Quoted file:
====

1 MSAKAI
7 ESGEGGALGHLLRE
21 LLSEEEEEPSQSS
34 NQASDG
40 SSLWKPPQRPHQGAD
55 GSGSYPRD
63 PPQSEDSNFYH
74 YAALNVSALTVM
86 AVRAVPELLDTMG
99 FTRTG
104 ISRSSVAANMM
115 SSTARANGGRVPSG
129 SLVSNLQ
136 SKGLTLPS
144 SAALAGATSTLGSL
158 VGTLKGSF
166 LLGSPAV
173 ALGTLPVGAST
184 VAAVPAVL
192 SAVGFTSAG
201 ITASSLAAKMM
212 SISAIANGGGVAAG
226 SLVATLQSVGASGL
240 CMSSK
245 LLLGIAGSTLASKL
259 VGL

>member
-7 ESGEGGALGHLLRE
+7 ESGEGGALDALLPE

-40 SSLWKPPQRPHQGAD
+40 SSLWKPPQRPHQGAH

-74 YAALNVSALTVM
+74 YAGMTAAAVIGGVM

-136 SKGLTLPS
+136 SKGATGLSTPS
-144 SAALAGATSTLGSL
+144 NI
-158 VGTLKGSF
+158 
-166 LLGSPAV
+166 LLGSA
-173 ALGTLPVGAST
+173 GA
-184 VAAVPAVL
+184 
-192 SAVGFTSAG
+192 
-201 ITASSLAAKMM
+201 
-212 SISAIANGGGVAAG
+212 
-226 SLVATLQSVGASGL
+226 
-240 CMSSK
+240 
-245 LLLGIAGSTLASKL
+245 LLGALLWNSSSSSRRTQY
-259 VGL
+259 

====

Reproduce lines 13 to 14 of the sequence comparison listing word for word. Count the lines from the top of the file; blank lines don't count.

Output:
129 SLVSNLQ
136 SKGLTLPS